The Greenwood Family

The name Greenwood originates from a Wyomarus de Greenwode who built a manor house called Greenwood Lee at Heptonstall, West Yorkshire, which is still standing today. Wyomarus was caterer to Maude, Empress and mother of King Henry 2nd.

At the time the whole area was heavily forested and this is where the surname cam from.

Family Tree


Early Greenwood Family Trees

In 1650 Greenwood Lee was twice sold. For a time it was in possession of the Sutcliffe family and in 1762 it was purchased at auction by Abraham Gibson. There was a rumour that Abraham was so drunk at the auction that he didn't know what he was doing.

In 1764 there was a dispute over land at Stoneshey: “Whereas some disputes and differences have arisen and an action is now pending in the Court of Common Pleas at Westminster between said John Sugden and the said Abraham Gibson and John Greenwood touching the title to a close in Heptonstall called Stones Hey otherwise, Stoney Hey claiming the same respectively as purchasers thereof from John Hartlev late of Furnival's Inn, London, gentleman, as the nephew and heir at law of John Sutcliffe, late of Heptonstall, gentleman, deceased".
Abraham ran a cotton spinning mill at Greenwood Lee and built on an extension to house the wheel before moving down the valley to work at Gibson Mill. Gibson Mill was eventually given to the National Trust in the early 1950’s along with Gibson Mill. The Trust sold Greenwood Lee off and it is now in private ownership.

Hippings or Hippins (Date stone 1650) has been the ancestral home of one branch of the Greenwoods from the earliest times, as was the Great House in Colden.

Henry (Harry) Greenwood bought Upper House, Lee from Joseph Sutcliffe, together with wood and two fulling mills. His son Harry of Fieldhead “Inherited all Upper House at Lee, together with all woods and two fulling mills on the river Hebden through one John Greenwood of Hippins (a kersey or half thick maker, and perhaps through Harry Greenwood of Fieldhead”. Pedigree of Gamaliel Sutcliffe".
He also came by all William Mitchells estate through his marriage to Mary Mitchell.
Referring to the number of Greenwoods now living in Heptonstall vicinity a public writer has said: "In the Calderdale district, from Halifax to Todmorden, the number of Greenwoods is positively amazing. One cannot take up a newspaper, or attend some public or social function, or visit the homes of the people, but the name of Greenwood stands out in numbers almost like the stars in the firmament; and when one remembers that all these came from that original stock found at Greenwood, in Heptonstall, some centuries ago the thought cannot fail to be brimful of significance."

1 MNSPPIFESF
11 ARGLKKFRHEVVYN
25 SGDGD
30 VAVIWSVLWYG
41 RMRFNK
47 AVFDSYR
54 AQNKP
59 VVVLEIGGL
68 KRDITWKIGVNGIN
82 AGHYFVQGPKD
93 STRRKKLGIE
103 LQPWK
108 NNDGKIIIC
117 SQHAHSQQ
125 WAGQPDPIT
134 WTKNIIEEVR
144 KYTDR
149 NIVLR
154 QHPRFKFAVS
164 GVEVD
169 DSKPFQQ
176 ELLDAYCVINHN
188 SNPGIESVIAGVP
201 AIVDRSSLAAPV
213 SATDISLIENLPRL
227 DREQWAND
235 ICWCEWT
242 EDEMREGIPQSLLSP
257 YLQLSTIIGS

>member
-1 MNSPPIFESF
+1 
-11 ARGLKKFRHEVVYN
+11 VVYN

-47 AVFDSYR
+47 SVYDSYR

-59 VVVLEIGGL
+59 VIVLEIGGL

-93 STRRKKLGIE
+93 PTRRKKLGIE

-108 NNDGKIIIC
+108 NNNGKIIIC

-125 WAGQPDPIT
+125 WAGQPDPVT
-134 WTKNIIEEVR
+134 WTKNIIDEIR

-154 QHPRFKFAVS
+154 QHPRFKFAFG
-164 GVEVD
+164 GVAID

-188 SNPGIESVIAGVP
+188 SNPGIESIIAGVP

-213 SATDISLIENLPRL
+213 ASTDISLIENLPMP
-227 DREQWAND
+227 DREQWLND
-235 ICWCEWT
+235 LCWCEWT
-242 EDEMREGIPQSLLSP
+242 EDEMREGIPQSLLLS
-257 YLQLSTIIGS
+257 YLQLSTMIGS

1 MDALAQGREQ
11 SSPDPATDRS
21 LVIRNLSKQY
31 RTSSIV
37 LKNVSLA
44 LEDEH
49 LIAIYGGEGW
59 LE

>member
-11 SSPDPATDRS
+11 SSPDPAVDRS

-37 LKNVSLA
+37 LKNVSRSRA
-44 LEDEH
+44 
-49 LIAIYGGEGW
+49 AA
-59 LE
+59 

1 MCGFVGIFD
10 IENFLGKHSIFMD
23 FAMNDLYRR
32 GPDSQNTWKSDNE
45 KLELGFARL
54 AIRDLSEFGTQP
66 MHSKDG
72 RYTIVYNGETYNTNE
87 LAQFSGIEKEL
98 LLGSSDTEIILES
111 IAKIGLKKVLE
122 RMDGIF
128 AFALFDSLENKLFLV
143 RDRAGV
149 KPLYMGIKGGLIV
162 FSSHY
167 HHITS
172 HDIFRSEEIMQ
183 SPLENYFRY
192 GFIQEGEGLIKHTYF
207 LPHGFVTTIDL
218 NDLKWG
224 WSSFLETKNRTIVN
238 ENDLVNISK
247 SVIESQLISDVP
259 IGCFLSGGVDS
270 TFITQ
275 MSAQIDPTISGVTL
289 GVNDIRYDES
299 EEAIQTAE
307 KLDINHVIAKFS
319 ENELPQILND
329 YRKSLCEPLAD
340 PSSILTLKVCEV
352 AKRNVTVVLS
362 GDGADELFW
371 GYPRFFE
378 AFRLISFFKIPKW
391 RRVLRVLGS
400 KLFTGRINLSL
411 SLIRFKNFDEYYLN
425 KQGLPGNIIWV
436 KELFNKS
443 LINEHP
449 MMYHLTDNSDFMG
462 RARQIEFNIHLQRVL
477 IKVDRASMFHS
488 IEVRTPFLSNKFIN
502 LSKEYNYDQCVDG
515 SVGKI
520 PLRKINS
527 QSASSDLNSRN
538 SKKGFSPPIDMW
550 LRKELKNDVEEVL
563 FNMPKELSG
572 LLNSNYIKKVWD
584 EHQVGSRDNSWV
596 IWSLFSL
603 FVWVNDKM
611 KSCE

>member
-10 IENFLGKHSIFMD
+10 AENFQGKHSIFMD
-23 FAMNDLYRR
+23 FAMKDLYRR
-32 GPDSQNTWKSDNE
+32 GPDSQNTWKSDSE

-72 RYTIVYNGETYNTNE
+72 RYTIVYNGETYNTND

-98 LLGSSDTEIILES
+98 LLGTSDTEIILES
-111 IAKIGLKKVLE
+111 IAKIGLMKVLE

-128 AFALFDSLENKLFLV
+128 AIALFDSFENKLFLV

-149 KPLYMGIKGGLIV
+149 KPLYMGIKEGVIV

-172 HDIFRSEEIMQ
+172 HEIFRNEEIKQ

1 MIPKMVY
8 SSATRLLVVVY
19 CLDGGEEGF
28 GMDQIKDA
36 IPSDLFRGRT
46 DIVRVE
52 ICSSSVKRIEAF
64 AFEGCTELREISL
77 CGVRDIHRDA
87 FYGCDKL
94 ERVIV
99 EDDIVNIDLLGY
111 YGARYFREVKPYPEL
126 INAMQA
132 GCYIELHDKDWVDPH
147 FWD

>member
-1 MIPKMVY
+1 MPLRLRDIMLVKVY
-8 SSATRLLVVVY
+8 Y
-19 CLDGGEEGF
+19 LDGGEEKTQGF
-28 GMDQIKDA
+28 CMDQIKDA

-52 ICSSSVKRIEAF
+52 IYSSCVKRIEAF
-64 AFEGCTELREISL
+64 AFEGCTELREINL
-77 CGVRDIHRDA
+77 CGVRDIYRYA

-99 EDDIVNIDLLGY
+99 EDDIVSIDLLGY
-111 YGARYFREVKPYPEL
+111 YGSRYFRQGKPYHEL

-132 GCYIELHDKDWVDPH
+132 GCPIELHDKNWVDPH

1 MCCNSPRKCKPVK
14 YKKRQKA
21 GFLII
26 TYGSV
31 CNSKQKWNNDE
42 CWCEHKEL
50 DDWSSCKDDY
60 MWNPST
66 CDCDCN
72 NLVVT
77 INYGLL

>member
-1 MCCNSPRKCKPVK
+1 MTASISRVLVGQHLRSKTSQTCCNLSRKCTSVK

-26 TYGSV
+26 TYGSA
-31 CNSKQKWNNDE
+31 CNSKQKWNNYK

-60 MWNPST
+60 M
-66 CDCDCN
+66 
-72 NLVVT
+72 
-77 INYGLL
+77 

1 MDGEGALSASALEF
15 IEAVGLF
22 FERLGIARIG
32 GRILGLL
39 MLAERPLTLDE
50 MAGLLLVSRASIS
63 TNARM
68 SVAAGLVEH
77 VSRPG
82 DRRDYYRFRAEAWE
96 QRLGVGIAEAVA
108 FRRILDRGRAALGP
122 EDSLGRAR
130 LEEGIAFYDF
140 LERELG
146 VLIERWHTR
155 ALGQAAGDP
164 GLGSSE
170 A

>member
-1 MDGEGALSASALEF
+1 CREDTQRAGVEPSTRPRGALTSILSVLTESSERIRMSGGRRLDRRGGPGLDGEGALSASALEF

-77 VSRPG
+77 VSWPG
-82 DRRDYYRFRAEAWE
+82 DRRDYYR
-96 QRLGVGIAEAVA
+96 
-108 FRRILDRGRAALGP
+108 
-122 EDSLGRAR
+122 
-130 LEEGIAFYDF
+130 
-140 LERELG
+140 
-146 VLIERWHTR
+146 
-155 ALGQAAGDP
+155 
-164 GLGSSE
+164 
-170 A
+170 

* It appears from a manuscript in the British Museum, No 797 of the Harleian mss., being a collection relating to Moreley Hundred, that John Warren, Earl of Surrey, claimed free warren in Heptonstall by charter dated 37th of King Henry III, A.D. 1253. The right of the manor passed into other hands for by an inquisition taken at Pontefract 25th Aug., 5th and 6th Philip and Mary, or A.D., 1558, that Sir Henry Savile, Knight, died seized in fee tail of the manor of Heptonstall and from him it passed by degrees to Sir George Savile, of Rufford. In the 5th King Charles, 1629, court was held at Heptonstall by Charles Greenwood, Clerk, Rector of Thornhill, Lord of the Manor of Heptonstall. Later the Right Honorable, the Earl of Scarborough, became Lord of the Manor of Heptonstall.

One of the descendants of Charles Greenwood was cornet to Captain Gascoigne and another, Ferdinand Greenwood, was lieutenant of horse in the service of King Charles the First, and was slain at Newark.

** The school building provided for by the will of Rev. Charles Greenwood is yet in use and stands close by the old churchyard in Heptonstall. The school house was given as a free gift to the people of Heptonstall and land and property at Colden, in Heptonstall, was endowed for the perpetual care of the building and continual salary of the master of the school. The executors of the will consisted of John Greenwood, son of Robert Greenwood, John Greenwood of Elfaburgh Hall, William Mitchell, Thomas Greenwood of Learing and Richard Robertshaw and their heirs.

Greenwood Lee
The extension on the left of the house was built to house the water wheel
Photo: Phil Campion



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